Biometric-based technologies include identification based on Physiological characteristics and behavioral traits [9].Face recognition appears to offer several advantages over other Biometric method, facial images can be easily obtained with a couple of inexpensive fixed cameras. Good face recognition algorithms and appropriate preprocessing of the images can compensate for noise and slight variations in orientation, scale and illumination.
Face recognition is used for two primary tasks:
a) Verification (one-to-one matching): When presented with a face image of an unknown individual along with a claim of identity, ascertaining whether the individual is who he/she claims to be.
b) Identification (one-to-many matching): Given an image of an unknown individual, determining that person?s identity by comparing (possibly after encoding) that image with a database of (possibly encoded) images of known individuals.
There are numerous application areas in which face recognition can be exploited for these two purposes, a few of which are outlined below.
• Security (access control to buildings, airports/seaports, ATM machines and border checkpoints [3, 4];
• Computer/ network security [5]; email authentication on multimedia workstations).
• Criminal justice systems (mug-shot/booking systems, post-event analysis, forensics).
• Image database investigations (searching image databases of licensed drivers, benefit recipients, missing children, immigrants and police bookings).
• Video indexing (labeling faces in video) [1].
In addition to these applications, the underlying techniques in the current face recognition technology have also been modified and used for related applications such as gender classification [3,17], expression recognition [18] and facial feature recognition and tracking [4]; each of these has its utility in various domains: Face recognition is also being used in conjunction with other biometrics such as speech, iris, fingerprint, ear and gait recognition in order to enhance the recognition performance of these methods [25].

Face recognition techniques

Face recognition techniques can be broadly divided into three categories: methods that operate on intensity images, those that deal with video sequences, and those that require other sensory data such as infra-red imagery.
a) Face Recognition from Intensity Images
Face recognition methods for intensity images fall into two main categories: Feature-based and Holistic [3]. Feature-based approaches first process the input image to identify and extract (and measure) distinctive facial features such as the eyes, mouth, nose, etc., and then compute the geometric relationships among those facial points, thus reducing the input facial image to a vector of geometric features and Holistic approaches attempt to identify faces using global representations, i.e., descriptions based on the entire image rather than on local features of the face.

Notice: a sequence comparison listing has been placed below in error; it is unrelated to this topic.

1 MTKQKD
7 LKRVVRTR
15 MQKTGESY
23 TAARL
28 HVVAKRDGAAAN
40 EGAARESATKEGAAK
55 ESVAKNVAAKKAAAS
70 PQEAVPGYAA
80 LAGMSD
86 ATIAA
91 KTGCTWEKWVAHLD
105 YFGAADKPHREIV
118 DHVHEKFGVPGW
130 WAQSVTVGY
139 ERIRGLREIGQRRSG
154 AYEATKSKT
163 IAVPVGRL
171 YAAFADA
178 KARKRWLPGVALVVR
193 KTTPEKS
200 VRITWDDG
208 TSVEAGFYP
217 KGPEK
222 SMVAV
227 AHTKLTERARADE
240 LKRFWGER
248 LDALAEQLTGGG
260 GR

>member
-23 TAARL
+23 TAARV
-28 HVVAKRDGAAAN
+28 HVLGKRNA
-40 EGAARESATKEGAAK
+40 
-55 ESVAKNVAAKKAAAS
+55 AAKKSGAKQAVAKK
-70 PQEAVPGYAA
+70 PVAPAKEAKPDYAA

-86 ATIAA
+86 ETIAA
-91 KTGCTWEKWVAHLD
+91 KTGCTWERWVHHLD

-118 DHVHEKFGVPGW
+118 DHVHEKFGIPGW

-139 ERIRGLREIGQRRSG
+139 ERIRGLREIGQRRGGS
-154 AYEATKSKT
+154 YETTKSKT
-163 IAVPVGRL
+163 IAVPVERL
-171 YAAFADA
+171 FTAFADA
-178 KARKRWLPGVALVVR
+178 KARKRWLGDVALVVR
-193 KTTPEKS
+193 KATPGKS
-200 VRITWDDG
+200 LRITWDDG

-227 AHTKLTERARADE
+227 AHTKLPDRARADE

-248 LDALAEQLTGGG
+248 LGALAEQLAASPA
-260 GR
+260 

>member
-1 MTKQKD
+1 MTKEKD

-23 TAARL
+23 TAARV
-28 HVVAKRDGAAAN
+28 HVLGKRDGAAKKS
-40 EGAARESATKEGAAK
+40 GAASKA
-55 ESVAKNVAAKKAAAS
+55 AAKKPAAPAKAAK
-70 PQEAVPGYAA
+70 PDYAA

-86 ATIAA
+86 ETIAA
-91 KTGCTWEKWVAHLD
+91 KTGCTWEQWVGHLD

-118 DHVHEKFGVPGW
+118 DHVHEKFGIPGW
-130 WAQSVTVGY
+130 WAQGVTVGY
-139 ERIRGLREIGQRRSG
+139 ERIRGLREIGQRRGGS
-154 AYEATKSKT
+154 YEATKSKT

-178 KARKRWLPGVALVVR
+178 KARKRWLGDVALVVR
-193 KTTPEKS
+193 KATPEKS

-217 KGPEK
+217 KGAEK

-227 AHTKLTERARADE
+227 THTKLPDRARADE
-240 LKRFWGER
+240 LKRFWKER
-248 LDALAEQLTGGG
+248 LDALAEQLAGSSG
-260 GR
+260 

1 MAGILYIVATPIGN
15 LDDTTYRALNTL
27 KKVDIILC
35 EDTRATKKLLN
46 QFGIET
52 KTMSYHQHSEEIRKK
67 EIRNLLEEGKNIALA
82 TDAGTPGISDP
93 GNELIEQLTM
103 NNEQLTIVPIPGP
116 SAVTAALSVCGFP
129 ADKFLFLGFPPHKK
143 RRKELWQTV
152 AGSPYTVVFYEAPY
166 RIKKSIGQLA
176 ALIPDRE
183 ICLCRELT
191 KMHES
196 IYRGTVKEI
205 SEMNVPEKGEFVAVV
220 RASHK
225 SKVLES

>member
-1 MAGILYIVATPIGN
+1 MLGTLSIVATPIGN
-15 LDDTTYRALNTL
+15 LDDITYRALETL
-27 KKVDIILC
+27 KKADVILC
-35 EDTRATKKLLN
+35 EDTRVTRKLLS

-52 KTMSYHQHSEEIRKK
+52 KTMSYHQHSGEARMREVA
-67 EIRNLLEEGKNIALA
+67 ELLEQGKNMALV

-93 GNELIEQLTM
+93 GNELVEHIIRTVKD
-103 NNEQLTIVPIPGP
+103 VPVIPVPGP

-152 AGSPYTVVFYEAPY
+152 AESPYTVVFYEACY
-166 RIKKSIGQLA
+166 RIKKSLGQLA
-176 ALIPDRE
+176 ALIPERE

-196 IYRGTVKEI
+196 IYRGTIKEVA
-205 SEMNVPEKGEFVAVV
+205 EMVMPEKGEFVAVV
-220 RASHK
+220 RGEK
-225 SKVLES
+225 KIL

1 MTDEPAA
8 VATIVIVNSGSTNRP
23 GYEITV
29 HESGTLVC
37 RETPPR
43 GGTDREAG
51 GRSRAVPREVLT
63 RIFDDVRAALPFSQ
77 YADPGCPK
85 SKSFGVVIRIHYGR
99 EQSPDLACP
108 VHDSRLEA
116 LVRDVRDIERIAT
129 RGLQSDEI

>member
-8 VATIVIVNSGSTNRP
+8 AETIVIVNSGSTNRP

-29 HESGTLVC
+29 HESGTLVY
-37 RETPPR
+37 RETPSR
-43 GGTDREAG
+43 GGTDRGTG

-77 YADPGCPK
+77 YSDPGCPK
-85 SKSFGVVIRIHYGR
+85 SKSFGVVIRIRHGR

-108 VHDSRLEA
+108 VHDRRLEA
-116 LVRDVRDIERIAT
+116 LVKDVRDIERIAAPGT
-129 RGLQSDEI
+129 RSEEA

b) Face Recognition from Video Sequences
A video-based face recognition system typically consists of three modules: one for detecting the face; a second one for tracking it; and a third one for recognizing it [17]. Most of these systems choose a few good frames and then apply one of the recognition techniques for intensity images to those frames in order to identify the individual [5].


Now a day?s search-based face annotation plays a vital role. Specifically, given a user-uploaded facial image for annotation, the search-based face annotation scheme firstly retrieves a short list of top-K most similar facial images from a large scale web facial image database, and then annotates the query facial image by mining the labels associated with the top-K similar facial images. In general, the search-based face annotation scheme has to tackle two main challenges [23].
a) There is a challenge in efficiently retrieving the top-K most similar facial images from a large facial image database given a query facial image.
b) There is a challenge in effectively exploit the shortlist of Candidate facial images and their weak labels for naming the Faces automatically.
The SBFA fig-1consists of following steps.
Step 1: Facial image data collection;
Step 2: Face detection and facial feature extraction;
Step 3: High-dimensional facial feature indexing;
Step 4: Learning to refine weakly labeled data;
Step 5: Similar face retrieval.


To index and retrieve personal photos based on an understanding of „who? is in the photos, annotation (or tagging) of faces is essential. However, manual face annotation by users is a time-consuming and inconsistent task that often imposes significant restrictions on exact browsing through personal photos containing their interesting persons. As an alternative, automatic face annotation solutions have been proposed. So far, conventional FR (Face Recognition) technologies have been used as main part to index people appearing in personal photos [13].FR techniques can take benefits to improve annotation accuracy by taking into account context information. In addition, in contrast to previous research in this field, method requires no training data labeled by hand from photos. From a practical point of view, it is highly desirable in most cases with a shortage of labeled data.